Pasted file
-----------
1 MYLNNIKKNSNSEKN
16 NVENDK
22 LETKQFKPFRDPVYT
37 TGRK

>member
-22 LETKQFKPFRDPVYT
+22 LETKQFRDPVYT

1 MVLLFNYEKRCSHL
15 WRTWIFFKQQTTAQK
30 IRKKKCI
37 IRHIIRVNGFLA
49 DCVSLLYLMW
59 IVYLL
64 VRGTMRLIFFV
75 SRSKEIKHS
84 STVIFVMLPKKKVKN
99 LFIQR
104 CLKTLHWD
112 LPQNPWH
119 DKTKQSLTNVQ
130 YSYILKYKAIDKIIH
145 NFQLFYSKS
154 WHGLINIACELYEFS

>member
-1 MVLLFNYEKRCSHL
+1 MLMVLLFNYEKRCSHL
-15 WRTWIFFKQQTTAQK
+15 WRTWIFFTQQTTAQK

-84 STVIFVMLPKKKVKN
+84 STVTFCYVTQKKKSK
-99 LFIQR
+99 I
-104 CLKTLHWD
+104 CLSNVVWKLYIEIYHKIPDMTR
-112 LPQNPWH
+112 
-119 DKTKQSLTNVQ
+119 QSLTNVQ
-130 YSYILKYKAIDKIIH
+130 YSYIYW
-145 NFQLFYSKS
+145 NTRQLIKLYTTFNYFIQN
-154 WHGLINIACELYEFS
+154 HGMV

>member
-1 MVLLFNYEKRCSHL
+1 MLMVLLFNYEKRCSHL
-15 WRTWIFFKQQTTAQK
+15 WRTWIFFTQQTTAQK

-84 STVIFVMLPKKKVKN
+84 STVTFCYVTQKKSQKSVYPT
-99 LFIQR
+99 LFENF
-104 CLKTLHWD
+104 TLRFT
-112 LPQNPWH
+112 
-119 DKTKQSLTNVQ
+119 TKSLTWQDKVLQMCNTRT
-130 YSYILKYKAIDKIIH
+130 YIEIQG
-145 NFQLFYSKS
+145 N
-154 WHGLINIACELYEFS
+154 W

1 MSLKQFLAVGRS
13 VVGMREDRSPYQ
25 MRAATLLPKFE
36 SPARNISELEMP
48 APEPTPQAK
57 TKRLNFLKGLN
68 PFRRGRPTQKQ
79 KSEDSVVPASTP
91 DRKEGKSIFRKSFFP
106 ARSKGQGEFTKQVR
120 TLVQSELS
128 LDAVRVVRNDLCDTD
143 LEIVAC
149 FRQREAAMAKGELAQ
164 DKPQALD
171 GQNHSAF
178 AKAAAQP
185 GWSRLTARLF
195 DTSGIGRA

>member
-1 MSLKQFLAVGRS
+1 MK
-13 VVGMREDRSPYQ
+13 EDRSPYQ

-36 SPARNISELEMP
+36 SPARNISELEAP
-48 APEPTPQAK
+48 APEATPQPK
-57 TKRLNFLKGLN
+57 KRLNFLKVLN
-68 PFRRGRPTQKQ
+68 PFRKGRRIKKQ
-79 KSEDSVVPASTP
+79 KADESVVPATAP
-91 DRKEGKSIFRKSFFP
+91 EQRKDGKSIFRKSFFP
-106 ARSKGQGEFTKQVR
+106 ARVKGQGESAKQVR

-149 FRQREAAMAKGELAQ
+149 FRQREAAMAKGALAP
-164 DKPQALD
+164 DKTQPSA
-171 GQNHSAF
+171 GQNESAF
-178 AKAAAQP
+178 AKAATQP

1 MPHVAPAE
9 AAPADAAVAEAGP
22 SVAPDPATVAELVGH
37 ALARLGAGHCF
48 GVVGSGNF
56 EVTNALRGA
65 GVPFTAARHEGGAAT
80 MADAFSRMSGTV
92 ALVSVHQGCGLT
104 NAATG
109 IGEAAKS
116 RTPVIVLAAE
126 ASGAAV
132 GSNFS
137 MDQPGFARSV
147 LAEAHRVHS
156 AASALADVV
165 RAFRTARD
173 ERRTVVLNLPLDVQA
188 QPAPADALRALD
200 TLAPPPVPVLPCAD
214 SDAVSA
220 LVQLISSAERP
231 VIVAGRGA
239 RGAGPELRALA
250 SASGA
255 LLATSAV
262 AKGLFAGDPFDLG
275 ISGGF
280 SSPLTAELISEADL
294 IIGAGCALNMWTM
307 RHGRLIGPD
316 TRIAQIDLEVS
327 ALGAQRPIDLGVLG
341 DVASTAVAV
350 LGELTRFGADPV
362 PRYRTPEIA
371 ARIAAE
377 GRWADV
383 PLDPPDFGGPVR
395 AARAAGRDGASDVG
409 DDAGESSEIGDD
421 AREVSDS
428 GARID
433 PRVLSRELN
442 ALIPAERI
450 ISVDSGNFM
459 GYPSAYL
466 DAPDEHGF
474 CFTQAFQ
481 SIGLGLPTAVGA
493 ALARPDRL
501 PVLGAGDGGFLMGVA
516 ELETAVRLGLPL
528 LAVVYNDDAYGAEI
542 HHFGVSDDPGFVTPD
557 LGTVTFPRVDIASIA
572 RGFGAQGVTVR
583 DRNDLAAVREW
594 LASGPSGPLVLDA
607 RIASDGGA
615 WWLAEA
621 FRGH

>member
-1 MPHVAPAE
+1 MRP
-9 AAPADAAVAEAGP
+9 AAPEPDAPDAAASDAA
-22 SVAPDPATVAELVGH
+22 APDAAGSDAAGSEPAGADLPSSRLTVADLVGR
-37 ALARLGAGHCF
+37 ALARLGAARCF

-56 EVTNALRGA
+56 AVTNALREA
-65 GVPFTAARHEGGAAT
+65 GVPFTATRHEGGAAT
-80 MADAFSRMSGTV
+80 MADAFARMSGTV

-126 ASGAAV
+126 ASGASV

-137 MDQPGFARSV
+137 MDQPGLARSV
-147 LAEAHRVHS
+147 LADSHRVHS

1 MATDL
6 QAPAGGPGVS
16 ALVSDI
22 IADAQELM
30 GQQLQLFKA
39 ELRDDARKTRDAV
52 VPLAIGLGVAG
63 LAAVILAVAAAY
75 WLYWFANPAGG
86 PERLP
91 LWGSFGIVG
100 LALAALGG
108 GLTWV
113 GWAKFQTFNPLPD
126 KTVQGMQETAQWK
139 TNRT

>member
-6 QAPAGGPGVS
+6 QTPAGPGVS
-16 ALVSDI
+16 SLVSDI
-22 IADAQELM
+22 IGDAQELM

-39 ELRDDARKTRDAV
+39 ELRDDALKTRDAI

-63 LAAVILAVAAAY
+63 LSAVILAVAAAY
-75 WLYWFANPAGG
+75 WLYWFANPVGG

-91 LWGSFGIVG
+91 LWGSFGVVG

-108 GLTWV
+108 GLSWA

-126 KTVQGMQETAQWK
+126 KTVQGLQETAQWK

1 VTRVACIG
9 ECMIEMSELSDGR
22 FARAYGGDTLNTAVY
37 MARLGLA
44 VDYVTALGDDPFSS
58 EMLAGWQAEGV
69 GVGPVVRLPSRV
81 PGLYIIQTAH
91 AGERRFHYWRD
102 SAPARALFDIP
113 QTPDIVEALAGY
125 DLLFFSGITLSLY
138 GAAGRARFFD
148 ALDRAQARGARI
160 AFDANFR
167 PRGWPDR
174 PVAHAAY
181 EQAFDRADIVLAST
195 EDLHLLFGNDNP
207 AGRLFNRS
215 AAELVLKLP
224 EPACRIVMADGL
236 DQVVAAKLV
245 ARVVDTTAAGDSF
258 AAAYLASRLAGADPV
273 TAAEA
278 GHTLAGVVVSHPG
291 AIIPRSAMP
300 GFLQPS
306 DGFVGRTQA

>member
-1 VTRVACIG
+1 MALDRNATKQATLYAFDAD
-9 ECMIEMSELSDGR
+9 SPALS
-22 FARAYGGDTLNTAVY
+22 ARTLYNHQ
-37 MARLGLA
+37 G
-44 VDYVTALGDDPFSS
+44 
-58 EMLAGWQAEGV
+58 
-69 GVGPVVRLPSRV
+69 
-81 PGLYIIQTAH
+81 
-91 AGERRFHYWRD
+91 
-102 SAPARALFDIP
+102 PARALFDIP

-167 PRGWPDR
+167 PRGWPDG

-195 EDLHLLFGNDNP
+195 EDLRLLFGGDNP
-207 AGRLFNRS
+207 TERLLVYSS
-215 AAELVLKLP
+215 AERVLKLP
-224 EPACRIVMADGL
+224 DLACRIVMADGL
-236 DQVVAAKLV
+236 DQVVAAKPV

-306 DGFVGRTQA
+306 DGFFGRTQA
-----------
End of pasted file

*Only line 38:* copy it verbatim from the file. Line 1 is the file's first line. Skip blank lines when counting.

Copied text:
+119 QSLTNVQ